I started looking around for someplace to land.
DPE: “Take a good look everywhere. Maybe over to the south.”
Through the haze it looked like an airport out there.
Me: “Is that Cable out there?”
DPE: “No, that’s the old Rialto airport that they closed. Can you use it?”
Me: “Yeah, it’s an emergency.”
DPE: “Good, remember that declaring an emergency is a tool that you can use when you need it.”
I turned toward Rialto and pushed the nose over to get there faster. Just then out in front I saw a small twin coming towards us. I pointed it out to him and said that I was going to turn to the right until he passed. As soon as he was past us I turned back toward Rialto and continued my emergency descent. As we got closer we could see that they had already torn up the runways and all that was left was gravel which still would have been better to land on than the fields or stream bed that were my other choices. He didn’t let me descend all the way before telling me that it was good enough and to pick something to use for turns around a point. As it was a closed airport I did the turns around the old segmented circle next to the runways where there was once a windsock.
As I was doing my turns he was tuning the radio to the ATIS from Ontario.
DPE: “Those looked good, you know where I’m going to divert you to?”
Me: “Sounds like Ontario.”
DPE: “Yes, and that will give us a chance to talk about wake turbulence. Get out your map, how far away are we?”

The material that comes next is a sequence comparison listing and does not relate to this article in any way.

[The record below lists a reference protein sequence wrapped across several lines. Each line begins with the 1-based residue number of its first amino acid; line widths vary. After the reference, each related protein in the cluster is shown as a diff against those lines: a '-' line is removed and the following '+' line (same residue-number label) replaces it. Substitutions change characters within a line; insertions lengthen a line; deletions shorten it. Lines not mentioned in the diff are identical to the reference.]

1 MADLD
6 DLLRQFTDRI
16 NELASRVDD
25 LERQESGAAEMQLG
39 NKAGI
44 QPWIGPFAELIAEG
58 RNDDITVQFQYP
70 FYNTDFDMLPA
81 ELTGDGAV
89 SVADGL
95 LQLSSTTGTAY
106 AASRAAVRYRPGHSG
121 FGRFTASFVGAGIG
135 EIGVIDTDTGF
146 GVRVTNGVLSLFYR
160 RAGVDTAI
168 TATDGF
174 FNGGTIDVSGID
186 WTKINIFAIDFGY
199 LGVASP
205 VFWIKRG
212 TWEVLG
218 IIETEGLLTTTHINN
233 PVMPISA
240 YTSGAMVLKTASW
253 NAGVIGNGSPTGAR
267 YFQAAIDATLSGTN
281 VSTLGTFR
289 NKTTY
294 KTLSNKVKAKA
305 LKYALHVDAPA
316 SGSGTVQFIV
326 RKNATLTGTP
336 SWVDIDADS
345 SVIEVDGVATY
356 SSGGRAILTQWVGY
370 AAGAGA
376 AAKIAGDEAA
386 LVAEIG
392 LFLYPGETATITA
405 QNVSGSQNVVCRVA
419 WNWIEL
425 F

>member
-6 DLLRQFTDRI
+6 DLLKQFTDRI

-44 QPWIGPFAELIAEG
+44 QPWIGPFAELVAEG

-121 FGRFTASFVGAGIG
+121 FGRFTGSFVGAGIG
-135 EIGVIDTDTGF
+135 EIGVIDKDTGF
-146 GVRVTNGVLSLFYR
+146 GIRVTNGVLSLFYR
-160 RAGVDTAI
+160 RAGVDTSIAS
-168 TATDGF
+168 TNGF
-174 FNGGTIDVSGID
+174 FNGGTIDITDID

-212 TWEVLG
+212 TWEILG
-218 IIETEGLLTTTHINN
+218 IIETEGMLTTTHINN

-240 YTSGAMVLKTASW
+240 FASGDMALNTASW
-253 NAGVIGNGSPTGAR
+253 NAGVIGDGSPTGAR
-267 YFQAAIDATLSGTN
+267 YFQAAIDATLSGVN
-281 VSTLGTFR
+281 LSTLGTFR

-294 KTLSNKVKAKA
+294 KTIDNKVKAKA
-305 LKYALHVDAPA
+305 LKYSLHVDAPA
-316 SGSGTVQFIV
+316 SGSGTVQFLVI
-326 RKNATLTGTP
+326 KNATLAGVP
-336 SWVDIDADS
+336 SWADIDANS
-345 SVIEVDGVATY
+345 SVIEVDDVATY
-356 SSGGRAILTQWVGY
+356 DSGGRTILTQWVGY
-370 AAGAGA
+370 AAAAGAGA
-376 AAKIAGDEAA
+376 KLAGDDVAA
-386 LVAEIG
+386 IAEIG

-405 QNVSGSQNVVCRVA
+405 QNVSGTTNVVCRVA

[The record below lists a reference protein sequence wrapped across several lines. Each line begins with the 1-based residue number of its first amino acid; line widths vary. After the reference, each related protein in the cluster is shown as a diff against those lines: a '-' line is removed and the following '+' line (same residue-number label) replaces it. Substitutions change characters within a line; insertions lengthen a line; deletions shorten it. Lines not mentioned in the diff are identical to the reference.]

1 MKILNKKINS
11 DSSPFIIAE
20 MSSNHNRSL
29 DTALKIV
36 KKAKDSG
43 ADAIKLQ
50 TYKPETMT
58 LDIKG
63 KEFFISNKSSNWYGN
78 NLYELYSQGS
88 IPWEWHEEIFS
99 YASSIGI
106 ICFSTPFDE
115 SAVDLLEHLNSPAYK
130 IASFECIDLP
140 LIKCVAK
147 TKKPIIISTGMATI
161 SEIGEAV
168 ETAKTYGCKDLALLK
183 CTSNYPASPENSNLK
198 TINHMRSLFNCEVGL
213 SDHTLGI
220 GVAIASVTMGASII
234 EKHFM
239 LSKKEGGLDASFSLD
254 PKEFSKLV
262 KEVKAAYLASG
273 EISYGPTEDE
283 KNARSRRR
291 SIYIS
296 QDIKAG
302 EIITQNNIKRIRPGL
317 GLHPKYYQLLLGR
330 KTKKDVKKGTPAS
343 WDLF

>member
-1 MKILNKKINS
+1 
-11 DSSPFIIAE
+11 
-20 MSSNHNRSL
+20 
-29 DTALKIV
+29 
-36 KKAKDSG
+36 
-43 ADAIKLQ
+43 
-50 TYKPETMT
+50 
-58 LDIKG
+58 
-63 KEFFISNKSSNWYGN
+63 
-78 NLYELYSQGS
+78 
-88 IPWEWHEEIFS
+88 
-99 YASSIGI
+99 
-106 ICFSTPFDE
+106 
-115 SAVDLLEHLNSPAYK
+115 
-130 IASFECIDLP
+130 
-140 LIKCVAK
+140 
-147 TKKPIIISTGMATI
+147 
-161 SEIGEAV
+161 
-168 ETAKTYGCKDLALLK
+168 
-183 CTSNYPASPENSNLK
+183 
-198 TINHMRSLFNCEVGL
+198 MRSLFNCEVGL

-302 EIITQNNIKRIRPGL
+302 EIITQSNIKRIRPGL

I took out my TAC and a handy little card-stock ruler I had made.
Me: “Looks like about 12 miles”
DPE: “How long is that going to take us?”
Me: “Maybe 7-8 minutes.”
DPE: “How much fuel will it take?”
Me: “About a gallon.”
DPE: “Good. Ask them for a touch and go followed by a left turn out to Chino.”
I looked up the tower frequency and called them up. They must have been slow because even though I was still about 10 miles out the assigned me my squawk and cleared me to make straight for 26L, cleared for the touch and go with a left turn approved. A couple minutes went by and the tower called back.
Tower: “Cherokee 5800Uniform, make your best speed, I have a 737 coming in behind you.”
Me: “I’ll make best speed, 00Uniform.”
DPE: “You have some altitude to lose so go ahead and push the nose over. If it’s a Continental (who he flies for) they come in fast and we won’t have time. If it’s Southwest they fly slower and we may make it.”
In a descent with full power the best speed I could make was 140mph and soon I had to back off the power a little to keep the engine from the red line. All we had to do was get across the approach for 26R where the 737 would be heading. We were successful as the tower didn’t vector us to come around. Just then the tower called up the approaching 737 and sure enough, it was a Southwest plane.